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How Residential Construction Companies Can Recover in 2021 and Beyond

The future of the housing market is difficult to predict. As construction recovers post-lockdown, developers, constructors and contractors alike face some uncertainty in the coming months and even years. Here, I look beyond COVID-19 and outlines how home-builders can navigate their path to success by ensuring high quality, cost-effective and on-time housing projects.

AiThority Interview with Ingrid Burton, CMO at Quantcast

Major Uncertainty in the Market

There is a global shortage of affordable housing, and governments across the world are doing everything they can to stimulate the residential housing market.

Here in the U.S., the Department of Housing and Urban Development (HUD) has announced that it will provide a new round of emergency relief funding, $472 million, for eligible low-income families and individuals living in public housing. The funds are made available by the coronavirus Aid, Relief, and Economic Security (CARES) Act.

While the housing market itself has shown initial bounce back in the U.S., experts have been warning of a ‘W’ shaped recovery curve. This entails an initial rebound from backlogged moves taking place across June, July and August, followed by a reduction in demand dependent on employment levels and virus resurgence. 

This is a challenge for residential construction companies, as there are no guarantees about what will happen in the market over the short and medium term. The house-builders will need to be agile and able to change direction very quickly.

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The good news is that many house-builders have made large profits over recent years—so they are in a stronger position to re-invest this cash to future proof their businesses in the current market climate. This can open the door in evaluating opportunities in modular construction to scale operations at lower, more predictable costs.

Three Market Pressures: Labor Challenges, Quality Concerns and Tunnel Vision on Site Productivity

The construction industry has always had to contend with three market pressures, with or without the full force of the COVID-19.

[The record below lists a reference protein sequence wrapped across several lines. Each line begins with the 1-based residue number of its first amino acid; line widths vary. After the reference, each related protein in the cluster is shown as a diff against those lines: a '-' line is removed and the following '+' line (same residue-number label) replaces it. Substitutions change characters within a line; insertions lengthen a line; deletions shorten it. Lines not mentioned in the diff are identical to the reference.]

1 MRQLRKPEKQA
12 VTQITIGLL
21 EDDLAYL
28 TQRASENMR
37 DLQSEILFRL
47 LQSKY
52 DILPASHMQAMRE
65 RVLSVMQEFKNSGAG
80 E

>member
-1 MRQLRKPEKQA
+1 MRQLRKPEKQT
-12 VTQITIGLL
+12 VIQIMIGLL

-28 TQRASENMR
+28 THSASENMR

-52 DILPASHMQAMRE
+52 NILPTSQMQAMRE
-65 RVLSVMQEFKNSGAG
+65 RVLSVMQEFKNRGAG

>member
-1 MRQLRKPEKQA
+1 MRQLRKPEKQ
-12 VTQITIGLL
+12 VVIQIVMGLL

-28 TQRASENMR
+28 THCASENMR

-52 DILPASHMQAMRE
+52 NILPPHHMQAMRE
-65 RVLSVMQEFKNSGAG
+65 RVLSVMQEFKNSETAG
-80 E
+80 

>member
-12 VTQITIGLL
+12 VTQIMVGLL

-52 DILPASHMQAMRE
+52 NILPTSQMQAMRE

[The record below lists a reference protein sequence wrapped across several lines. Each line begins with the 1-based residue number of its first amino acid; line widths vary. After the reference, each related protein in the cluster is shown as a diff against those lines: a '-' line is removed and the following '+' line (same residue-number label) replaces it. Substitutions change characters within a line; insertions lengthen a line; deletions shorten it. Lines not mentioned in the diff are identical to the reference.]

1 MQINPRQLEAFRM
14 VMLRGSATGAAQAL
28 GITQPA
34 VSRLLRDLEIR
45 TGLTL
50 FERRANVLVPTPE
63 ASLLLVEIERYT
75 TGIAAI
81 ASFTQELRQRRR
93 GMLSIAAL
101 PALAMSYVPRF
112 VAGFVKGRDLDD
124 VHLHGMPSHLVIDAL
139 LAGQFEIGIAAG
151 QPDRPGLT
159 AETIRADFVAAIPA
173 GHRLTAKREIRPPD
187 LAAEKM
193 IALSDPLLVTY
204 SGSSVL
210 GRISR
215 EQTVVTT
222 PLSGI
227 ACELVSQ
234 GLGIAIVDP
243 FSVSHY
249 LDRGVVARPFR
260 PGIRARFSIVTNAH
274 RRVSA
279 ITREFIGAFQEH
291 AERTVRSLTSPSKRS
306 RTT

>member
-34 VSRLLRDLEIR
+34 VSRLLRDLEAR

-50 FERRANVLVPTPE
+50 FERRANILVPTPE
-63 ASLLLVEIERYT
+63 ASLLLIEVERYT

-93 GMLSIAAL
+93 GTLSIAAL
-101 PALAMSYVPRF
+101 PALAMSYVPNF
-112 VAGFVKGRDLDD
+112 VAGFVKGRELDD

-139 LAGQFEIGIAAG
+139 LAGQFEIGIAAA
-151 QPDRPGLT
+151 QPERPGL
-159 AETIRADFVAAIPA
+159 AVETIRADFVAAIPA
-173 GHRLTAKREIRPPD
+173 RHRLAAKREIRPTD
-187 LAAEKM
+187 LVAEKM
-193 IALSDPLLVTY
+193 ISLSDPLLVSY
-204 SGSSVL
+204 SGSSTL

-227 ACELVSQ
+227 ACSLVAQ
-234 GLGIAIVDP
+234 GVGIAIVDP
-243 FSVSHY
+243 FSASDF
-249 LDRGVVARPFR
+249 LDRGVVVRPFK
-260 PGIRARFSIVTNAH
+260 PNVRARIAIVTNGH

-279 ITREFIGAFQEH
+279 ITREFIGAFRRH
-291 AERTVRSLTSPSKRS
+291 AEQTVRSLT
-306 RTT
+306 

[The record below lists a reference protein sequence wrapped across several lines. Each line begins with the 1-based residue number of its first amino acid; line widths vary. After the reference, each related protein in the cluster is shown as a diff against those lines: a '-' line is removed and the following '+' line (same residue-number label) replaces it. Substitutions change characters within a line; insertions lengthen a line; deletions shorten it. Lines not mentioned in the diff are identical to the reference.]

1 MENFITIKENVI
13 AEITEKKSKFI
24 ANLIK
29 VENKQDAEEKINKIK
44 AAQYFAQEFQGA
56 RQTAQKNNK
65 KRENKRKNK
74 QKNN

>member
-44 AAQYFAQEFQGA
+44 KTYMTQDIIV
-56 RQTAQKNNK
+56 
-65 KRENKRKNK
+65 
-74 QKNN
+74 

Firstly, labor shortages have stemmed from a difficulty in attracting skilled younger generations into the trade, resulting in an aging workforce which loses a vast amount of knowledge when experienced personnel retire. This has led to an increased reliance on bringing in less skilled personnel to help bolster the workforce, but this has an impact further down the line with build quality—while also constraining the capacity and speed of building more homes. 

Poor quality is the second pressure facing developers and constructors, from a reputational and cost standpoint. Poor build quality damages a firm’s reputation, making them unlikely to be re-contracted for future projects in the long term, but also means immediately incurring high costs to put unsatisfactory work right. Current statistics show that costs resulting from poor craftsmanship can be as high as 12% of total project cost, consuming 11% of total project hours.

Finally, there is the question of productivity.

Most house-builders tend to focus on the site-based construction processes and trades from a productivity perspective, with business management tasks and processes executed and accounted using dated non-integrated business systems. As a result, Excel spreadsheets are overused, and silos of information are common. This not only results in poor productivity, but also adds project risk and inefficiency as the information that is used to make decisions about the project is usually inaccurate, slow to produce and open to manipulation. The result is that C-level executives do not have strong robust oversight and governance. 

Offsite and Modular Construction Fill the Gap

One of the most innovative ways to ease the pressure of low productivity, the skills shortage and poor quality is adopting an offsite and modular construction model. This trend of building homes, modules or components in a manufacturing facility – and then shipping them to the construction site to be assembled – is increasing in pace, and we are seeing many new modular and offsite manufacturing plants being built. We expect offsite to become the new normal over the next 10 years.